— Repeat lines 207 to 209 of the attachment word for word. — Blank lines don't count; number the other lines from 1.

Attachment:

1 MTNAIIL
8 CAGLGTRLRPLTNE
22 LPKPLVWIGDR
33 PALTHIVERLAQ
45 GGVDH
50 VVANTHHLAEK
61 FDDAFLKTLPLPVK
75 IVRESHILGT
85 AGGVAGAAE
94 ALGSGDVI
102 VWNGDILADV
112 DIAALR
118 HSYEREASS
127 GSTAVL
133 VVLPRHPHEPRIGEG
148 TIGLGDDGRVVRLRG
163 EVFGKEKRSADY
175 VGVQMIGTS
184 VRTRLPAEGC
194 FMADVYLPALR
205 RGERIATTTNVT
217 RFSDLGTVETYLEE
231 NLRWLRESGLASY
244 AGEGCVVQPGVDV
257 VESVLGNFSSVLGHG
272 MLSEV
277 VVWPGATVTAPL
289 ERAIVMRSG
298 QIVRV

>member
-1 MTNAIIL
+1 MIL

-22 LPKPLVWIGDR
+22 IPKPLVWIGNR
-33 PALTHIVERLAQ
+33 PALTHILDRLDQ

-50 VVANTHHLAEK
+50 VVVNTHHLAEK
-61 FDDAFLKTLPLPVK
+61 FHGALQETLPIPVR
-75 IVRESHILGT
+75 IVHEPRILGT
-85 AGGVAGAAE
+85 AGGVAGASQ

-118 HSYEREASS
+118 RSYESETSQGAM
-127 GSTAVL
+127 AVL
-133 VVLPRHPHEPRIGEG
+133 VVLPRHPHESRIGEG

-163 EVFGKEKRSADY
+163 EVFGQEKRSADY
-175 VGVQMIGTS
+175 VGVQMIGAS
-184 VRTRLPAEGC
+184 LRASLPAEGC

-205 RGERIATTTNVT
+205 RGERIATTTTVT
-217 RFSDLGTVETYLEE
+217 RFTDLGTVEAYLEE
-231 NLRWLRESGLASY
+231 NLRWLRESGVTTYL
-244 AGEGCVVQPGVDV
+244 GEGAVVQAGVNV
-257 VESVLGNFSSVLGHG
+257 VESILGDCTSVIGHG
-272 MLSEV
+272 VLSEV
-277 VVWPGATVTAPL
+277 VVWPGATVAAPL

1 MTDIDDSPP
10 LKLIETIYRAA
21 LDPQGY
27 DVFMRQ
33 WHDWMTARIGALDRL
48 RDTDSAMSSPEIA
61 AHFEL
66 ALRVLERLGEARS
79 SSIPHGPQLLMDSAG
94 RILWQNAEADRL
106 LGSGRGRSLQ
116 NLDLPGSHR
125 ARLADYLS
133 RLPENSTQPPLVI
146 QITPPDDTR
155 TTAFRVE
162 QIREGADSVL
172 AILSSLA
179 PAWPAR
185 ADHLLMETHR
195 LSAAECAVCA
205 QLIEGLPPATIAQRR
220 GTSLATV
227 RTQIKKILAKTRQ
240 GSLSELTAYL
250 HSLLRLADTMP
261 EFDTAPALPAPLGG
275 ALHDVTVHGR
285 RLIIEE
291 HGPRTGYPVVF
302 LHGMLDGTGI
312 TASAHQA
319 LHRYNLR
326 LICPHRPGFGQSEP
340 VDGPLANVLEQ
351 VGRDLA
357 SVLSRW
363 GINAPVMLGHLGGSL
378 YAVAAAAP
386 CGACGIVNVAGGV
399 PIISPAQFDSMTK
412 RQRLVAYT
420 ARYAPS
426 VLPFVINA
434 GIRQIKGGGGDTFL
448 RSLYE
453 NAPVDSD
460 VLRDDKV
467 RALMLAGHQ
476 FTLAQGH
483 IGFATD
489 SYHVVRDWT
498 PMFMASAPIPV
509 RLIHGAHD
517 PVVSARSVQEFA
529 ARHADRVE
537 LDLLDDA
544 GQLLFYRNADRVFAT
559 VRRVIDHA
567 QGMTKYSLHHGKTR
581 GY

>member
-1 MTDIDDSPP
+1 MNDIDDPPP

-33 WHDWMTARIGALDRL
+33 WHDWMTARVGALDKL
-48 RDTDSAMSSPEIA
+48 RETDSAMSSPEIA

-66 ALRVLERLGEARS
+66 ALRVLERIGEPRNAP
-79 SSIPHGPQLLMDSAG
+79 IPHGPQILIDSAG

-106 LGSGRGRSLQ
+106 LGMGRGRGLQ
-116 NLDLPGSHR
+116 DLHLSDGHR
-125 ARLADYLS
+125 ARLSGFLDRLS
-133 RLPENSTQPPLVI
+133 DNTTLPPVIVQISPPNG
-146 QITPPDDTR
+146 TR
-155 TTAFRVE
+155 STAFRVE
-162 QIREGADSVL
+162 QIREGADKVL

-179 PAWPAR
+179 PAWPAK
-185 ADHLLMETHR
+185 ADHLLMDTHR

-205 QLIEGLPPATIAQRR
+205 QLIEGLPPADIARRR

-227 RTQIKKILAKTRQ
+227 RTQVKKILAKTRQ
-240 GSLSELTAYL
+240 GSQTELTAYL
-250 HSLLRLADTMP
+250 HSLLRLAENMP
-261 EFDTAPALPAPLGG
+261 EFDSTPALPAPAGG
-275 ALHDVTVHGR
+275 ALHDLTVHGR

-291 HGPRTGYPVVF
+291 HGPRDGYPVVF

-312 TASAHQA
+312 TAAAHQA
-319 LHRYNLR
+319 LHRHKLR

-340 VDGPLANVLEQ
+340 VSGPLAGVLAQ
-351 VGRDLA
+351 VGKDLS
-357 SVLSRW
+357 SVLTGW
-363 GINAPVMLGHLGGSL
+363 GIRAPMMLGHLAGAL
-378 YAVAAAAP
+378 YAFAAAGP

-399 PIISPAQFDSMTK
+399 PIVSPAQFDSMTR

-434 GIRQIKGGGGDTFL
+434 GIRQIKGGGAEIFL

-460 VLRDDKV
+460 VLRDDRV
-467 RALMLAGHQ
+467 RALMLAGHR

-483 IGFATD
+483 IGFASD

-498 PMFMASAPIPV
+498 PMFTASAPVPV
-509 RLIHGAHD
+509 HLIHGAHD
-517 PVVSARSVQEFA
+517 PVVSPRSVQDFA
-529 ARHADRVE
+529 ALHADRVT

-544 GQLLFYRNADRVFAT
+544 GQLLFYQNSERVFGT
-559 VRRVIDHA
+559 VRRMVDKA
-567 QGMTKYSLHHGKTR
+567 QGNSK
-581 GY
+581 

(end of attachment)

-544 GQLLFYRNADRVFAT
+544 GQLLFYQNSERVFGT
-559 VRRVIDHA